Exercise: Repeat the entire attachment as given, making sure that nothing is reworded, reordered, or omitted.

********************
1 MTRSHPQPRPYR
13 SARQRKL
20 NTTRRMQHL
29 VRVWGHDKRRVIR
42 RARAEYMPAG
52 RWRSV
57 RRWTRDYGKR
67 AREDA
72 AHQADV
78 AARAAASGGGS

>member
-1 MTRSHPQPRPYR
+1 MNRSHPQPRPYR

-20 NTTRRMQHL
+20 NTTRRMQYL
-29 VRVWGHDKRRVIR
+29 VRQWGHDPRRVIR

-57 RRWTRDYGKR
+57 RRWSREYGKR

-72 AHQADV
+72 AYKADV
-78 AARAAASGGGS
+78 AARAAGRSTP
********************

1 MTRSHPQPRPYR
13 SARQRKL
20 NTTRRMQHL
29 VRVWGHDKRRVIR
42 RARAEYMPAG
52 RWRSV
57 RRWTRDYGKR
67 AREDA
72 AHQADV
78 AARAAASGGGS

>member
-1 MTRSHPQPRPYR
+1 MNRSHPQPRPYR

-20 NTTRRMQHL
+20 NTTRRMQYL
-29 VRVWGHDKRRVIR
+29 VRQWGHDPRRVIR

-57 RRWTRDYGKR
+57 RRWSREYGKR

-72 AHQADV
+72 AYKADV
-78 AARAAASGGGS
+78 AARAAGRSTP